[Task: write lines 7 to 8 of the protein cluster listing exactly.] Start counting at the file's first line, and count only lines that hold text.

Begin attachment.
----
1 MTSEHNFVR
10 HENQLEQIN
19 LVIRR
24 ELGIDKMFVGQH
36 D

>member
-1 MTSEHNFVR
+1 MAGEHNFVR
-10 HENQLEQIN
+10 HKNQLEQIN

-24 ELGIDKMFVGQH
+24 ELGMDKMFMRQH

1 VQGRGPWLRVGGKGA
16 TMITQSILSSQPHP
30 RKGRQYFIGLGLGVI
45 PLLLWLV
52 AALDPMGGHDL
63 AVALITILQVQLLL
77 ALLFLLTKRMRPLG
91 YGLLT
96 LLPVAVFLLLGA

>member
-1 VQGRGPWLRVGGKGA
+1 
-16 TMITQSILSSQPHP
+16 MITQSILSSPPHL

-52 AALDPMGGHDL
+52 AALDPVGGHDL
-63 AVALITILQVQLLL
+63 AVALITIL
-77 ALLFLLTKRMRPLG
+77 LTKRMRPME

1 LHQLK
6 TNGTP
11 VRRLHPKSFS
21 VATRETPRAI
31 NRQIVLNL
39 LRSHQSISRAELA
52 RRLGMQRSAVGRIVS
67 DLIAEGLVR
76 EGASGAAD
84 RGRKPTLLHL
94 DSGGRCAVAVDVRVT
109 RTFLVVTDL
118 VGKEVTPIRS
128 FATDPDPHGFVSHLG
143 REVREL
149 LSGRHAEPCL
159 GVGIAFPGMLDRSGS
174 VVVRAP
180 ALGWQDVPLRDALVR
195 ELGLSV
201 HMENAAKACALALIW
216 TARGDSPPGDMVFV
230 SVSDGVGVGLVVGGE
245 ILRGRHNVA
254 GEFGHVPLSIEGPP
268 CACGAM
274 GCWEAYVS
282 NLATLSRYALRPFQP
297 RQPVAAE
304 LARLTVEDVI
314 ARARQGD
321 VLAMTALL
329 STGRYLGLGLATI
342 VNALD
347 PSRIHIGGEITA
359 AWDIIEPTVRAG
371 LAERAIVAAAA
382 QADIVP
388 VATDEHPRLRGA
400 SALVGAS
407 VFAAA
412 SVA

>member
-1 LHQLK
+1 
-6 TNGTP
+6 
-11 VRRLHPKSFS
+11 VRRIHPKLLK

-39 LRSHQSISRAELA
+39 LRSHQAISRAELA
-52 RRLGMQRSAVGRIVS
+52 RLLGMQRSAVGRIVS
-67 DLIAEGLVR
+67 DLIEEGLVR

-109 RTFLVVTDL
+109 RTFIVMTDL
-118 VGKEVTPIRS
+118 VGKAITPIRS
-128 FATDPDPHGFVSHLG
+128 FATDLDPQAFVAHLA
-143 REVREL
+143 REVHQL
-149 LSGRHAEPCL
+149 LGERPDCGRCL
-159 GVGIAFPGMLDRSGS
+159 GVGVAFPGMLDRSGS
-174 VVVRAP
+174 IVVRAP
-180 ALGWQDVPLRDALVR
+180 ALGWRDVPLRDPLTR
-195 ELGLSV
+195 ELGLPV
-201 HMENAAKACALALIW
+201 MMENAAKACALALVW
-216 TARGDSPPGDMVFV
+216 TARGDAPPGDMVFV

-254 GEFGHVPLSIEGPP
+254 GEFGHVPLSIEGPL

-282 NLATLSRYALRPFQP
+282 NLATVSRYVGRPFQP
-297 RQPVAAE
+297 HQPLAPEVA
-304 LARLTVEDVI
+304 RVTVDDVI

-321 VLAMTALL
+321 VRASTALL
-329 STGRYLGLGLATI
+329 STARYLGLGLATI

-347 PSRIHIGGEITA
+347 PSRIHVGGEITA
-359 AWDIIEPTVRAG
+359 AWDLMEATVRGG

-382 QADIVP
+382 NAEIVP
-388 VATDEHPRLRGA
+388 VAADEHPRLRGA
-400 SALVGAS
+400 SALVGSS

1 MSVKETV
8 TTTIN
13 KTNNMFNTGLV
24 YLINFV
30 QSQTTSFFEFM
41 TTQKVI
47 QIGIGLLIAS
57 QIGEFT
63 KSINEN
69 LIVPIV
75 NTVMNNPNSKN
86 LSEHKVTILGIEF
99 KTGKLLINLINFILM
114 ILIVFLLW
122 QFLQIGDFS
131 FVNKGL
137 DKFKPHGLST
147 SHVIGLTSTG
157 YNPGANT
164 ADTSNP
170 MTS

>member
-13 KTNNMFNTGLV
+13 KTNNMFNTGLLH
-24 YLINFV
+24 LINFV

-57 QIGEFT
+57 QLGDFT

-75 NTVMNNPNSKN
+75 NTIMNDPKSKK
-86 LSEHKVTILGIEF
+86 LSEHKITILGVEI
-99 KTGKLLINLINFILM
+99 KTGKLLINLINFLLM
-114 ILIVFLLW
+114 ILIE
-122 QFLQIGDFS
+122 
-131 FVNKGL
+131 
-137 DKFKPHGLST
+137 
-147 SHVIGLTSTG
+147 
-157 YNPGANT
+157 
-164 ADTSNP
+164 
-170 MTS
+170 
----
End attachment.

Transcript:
-1 MTSEHNFVR
+1 MAGEHNFVR